Sticks n’ Stones

I’ve gotten more angry letters about Death Was in the Picture than I did about my first four novels combined. People have accused me of… well, of all kinds of things. Chief among them has been the idea that I distorted the truth around the way the Motion Picture Production Code -- the Hays Code -- came first to be written and then to finally be applied and, more or less related to this, some readers have been upset that I seemed to have smeared perfectly innocent religious types along the way.

The letters, while sometimes hurtful, have caused me to think about story. That is, it’s made me muse on the creation of fiction and the choices we make. One reader wrote and asked if I had some ax to grind with the church. I told her that I do not. I don’t even have an ax or anything with which to grin it. She said it had ruined the story for her. I told her I was sorry she felt the story had been ruined, but that I couldn’t apologize for that story itself because, well, the part of the story she hated was part of the story I was telling. From my perspective, you couldn’t have one without the other: they’re part of the same whole.

Here’s another thing: even though Death Was in the Picture is fiction, the back-story she had trouble with is the truth as I believe it to be. Not necessarily the truth as found in the history books, but the stuff you find between the lines if you do enough research and immerse yourself deeply enough into bringing some aspect of the past to life. And that’s the license you get when you write fiction. Some of it I get to make it up as I go along.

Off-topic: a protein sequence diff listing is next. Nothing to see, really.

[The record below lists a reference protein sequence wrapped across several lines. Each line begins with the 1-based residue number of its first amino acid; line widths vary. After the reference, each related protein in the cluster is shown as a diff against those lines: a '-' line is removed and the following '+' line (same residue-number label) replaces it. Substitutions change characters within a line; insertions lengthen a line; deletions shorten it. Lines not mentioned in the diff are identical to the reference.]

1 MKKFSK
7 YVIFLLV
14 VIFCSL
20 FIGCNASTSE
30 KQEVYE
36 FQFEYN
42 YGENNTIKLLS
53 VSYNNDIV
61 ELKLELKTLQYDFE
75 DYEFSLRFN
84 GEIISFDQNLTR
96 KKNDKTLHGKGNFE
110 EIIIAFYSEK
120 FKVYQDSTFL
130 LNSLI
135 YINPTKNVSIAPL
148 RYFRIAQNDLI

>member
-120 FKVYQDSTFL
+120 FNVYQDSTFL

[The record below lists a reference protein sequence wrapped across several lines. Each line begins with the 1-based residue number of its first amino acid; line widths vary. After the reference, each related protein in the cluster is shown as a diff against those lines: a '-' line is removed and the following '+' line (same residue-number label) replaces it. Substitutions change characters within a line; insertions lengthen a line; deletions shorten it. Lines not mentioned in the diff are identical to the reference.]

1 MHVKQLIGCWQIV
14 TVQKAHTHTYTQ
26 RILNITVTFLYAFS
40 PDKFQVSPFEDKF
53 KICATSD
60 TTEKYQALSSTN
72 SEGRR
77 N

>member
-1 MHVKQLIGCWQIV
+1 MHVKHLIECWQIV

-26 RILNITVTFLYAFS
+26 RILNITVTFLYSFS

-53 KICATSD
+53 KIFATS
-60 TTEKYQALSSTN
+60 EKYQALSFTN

That said, the type of fiction I write is closely tied into history so sometimes there is overlap. The edges of everything are true. I’ve filled in some of the stuff in the middle. If I’ve done it well, it will be hard to tell where one ends and the other begins. But, when I’m writing historical fiction, I don’t see it as part of my job to educate you. I do see it as part of my job to enflame you if I can. If you write to me and tell me that, after you read my book, you jumped off the couch (or out of the tub or off the subway) and ran to the library to find out more about the period or the topic or something in the book, I’ll have done what I do as well as I can. Because in my fondest wish, you leave one of my novels feeling the journey was a good one for you. And maybe you leave feeling slightly richer than when you entered. That’s what I hope.

I know that, for this particular book, the more research I did, the more I realized that the stories being told around the topics at hand weren’t complete. Perhaps because, as history goes, this is fairly recent. But there seemed to me to be a lot of inconsistencies in the written history and, in some cases, a lot has been left unsaid. More: sometimes you’d add up two and two and come up with five.

The deeper I got with the story, the more I realized that I was tackling a really important topic, one that had never been fully probed before. And, truly, it still hasn’t been. The scope of a story told from Kitty Pangborn’s perspective doesn’t allow it because we see the world through her eyes and from her experience.

The result is -- must be -- that you see shadows around corners. You see things lurking that you never really come to understand. You are given hints of things; pieces. Then you’re left to draw your own conclusions, in a way. The mystery is locked down in the end, but, in this case, some of the things that contribute to it simply can not be: not if it’s to stay true to Kitty’s perspective and what we can reasonably expect her to see and understand.

I guess I’m still musing on all of this and I’m still thinking about story. Your input sends me there. And whether you’ve sent me literary rocks or flowers with your letters, I thank you very much for writing. Making books can be a lonely business. It’s gratifying to see how much you care.


Jena said…
"Some ax to grind with the church"?

Yeesh. Sounds like a reader who only wants the truth to fit her version of it.